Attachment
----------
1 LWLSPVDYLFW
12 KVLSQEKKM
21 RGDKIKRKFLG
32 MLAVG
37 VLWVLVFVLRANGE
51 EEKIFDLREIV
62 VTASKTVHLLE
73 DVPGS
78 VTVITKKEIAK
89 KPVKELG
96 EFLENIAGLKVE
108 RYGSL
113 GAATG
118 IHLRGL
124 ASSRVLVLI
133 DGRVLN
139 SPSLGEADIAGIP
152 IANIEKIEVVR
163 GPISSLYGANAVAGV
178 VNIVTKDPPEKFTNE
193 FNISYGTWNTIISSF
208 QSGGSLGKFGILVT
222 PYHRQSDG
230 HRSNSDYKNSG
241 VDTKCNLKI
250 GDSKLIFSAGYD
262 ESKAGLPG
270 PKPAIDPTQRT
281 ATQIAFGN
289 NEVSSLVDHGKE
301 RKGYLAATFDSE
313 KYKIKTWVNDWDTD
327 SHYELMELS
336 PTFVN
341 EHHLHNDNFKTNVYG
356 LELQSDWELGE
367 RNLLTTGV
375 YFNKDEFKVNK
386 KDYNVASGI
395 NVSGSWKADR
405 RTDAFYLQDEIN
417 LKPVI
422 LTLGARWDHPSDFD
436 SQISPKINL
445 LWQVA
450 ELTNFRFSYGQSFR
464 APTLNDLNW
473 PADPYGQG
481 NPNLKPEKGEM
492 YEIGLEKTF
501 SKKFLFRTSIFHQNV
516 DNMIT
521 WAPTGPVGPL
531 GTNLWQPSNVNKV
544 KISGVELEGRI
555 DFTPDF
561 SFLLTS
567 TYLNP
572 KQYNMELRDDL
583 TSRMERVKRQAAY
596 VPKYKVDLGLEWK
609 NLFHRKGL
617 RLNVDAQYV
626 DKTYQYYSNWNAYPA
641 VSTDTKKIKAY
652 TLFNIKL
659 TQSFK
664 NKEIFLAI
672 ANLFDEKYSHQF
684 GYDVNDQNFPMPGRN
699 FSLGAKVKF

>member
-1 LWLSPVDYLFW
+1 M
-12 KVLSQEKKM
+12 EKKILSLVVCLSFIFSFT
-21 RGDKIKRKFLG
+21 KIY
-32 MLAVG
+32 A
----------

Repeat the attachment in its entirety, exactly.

1 LWLSPVDYLFW
12 KVLSQEKKM
21 RGDKIKRKFLG
32 MLAVG
37 VLWVLVFVLRANGE
51 EEKIFDLREIV
62 VTASKTVHLLE
73 DVPGS
78 VTVITKKEIAK
89 KPVKELG
96 EFLENIAGLKVE
108 RYGSL
113 GAATG
118 IHLRGL
124 ASSRVLVLI
133 DGRVLN
139 SPSLGEADIAGIP
152 IANIEKIEVVR
163 GPISSLYGANAVAGV
178 VNIVTKDPPEKFTNE
193 FNISYGTWNTIISSF
208 QSGGSLGKFGILVT
222 PYHRQSDG
230 HRSNSDYKNSG
241 VDTKCNLKI
250 GDSKLIFSAGYD
262 ESKAGLPG
270 PKPAIDPTQRT
281 ATQIAFGN
289 NEVSSLVDHGKE
301 RKGYLAATFDSE
313 KYKIKTWVNDWDTD
327 SHYELMELS
336 PTFVN
341 EHHLHNDNFKTNVYG
356 LELQSDWELGE
367 RNLLTTGV
375 YFNKDEFKVNK
386 KDYNVASGI
395 NVSGSWKADR
405 RTDAFYLQDEIN
417 LKPVI
422 LTLGARWDHPSDFD
436 SQISPKINL
445 LWQVA
450 ELTNFRFSYGQSFR
464 APTLNDLNW
473 PADPYGQG
481 NPNLKPEKGEM
492 YEIGLEKTF
501 SKKFLFRTSIFHQNV
516 DNMIT
521 WAPTGPVGPL
531 GTNLWQPSNVNKV
544 KISGVELEGRI
555 DFTPDF
561 SFLLTS
567 TYLNP
572 KQYNMELRDDL
583 TSRMERVKRQAAY
596 VPKYKVDLGLEWK
609 NLFHRKGL
617 RLNVDAQYV
626 DKTYQYYSNWNAYPA
641 VSTDTKKIKAY
652 TLFNIKL
659 TQSFK
664 NKEIFLAI
672 ANLFDEKYSHQF
684 GYDVNDQNFPMPGRN
699 FSLGAKVKF

>member
-1 LWLSPVDYLFW
+1 M
-12 KVLSQEKKM
+12 EKKILSLVVCLSFIFSFT
-21 RGDKIKRKFLG
+21 KIY
-32 MLAVG
+32 A